In the roiling national debate about the best ways to improve public education, one aspect gets scant attention: the relationship between the tax dollars school systems spend and academic results.

In a report released Wednesday, the left-leaning Center for American Progress looks at how much “bang for the buck” taxpayers are getting from public schools.

Ulrich Boser, who wrote the report, analyzed budgets of 7,000 school districts across about 40 states — which enroll about about 80 percent of U.S. public school students — and found some surprising results.

Relatively affluent school districts in communities such as Montgomery County, Md., or Scarsdale , N.Y., spent a lot on each student ($15,421 in Montgomery and $24,607 in Scarsdale) and posted strong academic results, but other districts in their states got similar academic results with less money.

“We think of these districts as being careful with their money but they must also have productivity issues,” Boser said in an interview.

Below is an interactive tool from the Center for American Progress that shows the productivity ranking for school districts in nearly 40 states. Use the pull-down menu to select a state and scroll through the rankings by school district.

Schools in high-poverty neighborhoods are more than twice as likely to be among the least-productive school districts, according to the report, even when adjustments are made for the higher cost of educating low-income students as well as those with special needs or English language learners.

Hispanic students are twice as likely to attend schools in the least-productive districts than the most-productive districts, while black students are eight times more likely to be in the least-productive districts than in the most-productive districts, according to the study.

School districts often spend money on items that might do nothing to improve student achievement, Boser found. For example, many school districts pay a premium to teachers with master’s degrees, even though there is no evidence that advanced degrees translate into better student test scores. According to one 2009 study, the country spends about $15 billion a year paying out “master’s bumps” to teachers.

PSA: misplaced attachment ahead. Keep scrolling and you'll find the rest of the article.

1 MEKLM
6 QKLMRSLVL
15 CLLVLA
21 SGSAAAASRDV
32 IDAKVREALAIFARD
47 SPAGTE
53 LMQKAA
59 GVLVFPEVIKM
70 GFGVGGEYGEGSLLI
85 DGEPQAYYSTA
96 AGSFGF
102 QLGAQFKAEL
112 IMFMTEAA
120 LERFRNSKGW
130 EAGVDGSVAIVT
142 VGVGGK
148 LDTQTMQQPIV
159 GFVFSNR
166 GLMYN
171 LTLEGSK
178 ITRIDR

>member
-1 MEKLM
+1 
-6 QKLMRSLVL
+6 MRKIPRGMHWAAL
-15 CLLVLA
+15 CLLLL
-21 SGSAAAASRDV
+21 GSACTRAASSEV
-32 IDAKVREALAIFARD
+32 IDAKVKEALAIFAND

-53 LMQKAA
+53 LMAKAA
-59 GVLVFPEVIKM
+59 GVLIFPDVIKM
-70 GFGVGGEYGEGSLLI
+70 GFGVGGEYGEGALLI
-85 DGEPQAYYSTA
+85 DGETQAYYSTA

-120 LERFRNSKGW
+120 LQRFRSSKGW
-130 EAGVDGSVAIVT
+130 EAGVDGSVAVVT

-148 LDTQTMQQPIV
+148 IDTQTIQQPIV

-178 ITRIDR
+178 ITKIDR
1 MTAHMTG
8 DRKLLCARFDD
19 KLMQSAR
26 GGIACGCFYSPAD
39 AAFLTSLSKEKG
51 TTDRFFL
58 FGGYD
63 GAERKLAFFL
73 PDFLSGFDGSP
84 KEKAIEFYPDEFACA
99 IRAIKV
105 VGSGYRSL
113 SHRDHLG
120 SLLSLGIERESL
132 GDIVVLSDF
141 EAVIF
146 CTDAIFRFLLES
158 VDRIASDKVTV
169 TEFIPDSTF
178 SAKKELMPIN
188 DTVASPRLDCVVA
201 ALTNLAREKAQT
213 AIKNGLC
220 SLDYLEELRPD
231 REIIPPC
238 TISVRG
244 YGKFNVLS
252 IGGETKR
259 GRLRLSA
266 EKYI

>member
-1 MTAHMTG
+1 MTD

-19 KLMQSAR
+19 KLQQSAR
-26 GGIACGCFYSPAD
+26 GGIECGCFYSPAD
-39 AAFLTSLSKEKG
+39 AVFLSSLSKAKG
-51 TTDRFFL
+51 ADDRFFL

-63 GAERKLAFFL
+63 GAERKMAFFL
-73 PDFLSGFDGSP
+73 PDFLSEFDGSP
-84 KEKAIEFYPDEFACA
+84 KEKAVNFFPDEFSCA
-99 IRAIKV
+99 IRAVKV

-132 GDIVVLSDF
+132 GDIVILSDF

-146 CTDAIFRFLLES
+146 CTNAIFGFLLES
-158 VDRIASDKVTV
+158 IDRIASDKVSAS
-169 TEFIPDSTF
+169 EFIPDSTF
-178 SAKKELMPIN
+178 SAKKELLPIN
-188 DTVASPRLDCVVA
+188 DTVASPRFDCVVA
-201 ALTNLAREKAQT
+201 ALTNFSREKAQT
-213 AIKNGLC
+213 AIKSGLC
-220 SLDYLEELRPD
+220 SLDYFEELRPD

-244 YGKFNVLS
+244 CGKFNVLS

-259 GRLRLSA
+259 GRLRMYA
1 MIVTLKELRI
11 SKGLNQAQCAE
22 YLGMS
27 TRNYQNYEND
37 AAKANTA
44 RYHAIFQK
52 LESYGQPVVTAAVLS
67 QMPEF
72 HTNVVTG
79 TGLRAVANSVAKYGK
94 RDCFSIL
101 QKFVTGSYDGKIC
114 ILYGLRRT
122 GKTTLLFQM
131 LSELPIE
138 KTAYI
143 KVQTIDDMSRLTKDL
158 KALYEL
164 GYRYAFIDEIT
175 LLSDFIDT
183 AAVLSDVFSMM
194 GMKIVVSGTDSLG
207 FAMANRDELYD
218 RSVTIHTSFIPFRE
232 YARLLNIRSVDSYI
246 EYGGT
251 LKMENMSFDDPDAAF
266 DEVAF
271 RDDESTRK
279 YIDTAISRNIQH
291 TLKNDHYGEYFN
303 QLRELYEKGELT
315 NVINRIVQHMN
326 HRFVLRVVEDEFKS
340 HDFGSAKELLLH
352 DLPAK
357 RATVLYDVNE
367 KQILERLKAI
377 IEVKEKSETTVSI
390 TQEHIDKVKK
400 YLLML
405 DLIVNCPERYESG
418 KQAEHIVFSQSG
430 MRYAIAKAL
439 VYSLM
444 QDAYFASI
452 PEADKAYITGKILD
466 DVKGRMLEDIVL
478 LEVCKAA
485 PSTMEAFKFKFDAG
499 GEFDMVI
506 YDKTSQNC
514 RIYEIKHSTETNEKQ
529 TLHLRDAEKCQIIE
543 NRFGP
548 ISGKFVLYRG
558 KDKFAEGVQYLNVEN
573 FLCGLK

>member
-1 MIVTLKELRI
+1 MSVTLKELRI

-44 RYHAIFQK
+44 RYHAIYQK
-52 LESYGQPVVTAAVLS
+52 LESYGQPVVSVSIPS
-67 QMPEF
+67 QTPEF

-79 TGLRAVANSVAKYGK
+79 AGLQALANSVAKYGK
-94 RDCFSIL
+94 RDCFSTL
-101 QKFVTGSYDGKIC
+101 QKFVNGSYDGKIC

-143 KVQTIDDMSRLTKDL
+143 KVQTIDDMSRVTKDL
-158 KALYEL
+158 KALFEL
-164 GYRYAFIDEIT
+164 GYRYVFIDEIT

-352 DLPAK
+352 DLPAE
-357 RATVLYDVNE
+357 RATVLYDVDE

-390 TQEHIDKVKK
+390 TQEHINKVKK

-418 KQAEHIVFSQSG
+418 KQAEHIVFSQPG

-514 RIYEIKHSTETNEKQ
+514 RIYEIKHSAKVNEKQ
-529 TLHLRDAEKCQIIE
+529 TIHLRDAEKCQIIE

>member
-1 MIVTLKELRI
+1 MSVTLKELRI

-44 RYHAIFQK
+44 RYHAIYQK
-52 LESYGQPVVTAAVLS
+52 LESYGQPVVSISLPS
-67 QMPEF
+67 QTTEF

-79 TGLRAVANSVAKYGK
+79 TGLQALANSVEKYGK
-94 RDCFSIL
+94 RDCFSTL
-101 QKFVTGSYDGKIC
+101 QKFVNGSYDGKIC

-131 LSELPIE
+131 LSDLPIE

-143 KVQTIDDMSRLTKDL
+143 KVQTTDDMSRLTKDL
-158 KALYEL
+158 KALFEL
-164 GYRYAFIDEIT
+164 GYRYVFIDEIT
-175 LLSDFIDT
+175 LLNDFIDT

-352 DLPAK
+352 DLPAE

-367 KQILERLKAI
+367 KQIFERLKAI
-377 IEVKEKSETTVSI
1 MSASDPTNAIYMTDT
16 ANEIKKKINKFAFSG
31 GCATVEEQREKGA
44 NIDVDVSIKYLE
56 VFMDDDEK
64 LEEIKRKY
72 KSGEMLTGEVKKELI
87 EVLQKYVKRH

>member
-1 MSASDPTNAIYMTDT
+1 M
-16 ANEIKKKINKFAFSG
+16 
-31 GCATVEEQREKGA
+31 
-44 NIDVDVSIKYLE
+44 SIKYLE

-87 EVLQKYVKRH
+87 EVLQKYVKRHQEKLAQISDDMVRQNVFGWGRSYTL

That doesn’t mean the U.S. should cut funding for public education, Boser said. Rather, school districts and states should spend more strategically, he said. The nation spends about $600 billion a year on K-12 public schools.

Boser created a Return on Investment index by rating school districts on how much academic achievement they attained for every dollar spent, relative to other districts in their state.

Academic achievement was measured using state reading and math tests in elementary, middle and high school. The data used were from 2010-2011 school year.

The analysis did not include thousands of small school districts in sparsely populated states that did not have enough districts to make comparisons within states. Excluded were Alaska, the District of Columbia, Hawaii, Kansas, Maine, Montana, Nebraska, New Hampshire, North Dakota, Oklahoma, South Dakota and Vermont.

States and school districts have reams of financial data and, as a result of the federal No Child Left Behind law, also collect mountains of academic data.

“In one side of the district office, they’re talking about achievement and on the other side of the office, they’re talking about spending,” Boser said. “What we need to do is to have a national conversation that looks at both of these, so that we can make the smartest decisions about the best way to spend money.”

Just two states, Florida and Texas, routinely examine productivity in school spending, Boser found.

And a few others are taking steps in the right direction, the report said.

Virginia analyzes school district budgets to find savings outside the classroom that can be used for instruction. The state sends consultants to review a district’s financial data, a cost that is split between the state and the district. In 2012, consultants examined Arlington Public Schools and made a raft of recommendations, from reorganizing the way custodial supplies were purchased to trying to entice more students to buy school lunches. The state estimates that since 2003, more than 30 school districts have undergone reviews and saved approximately $40 million.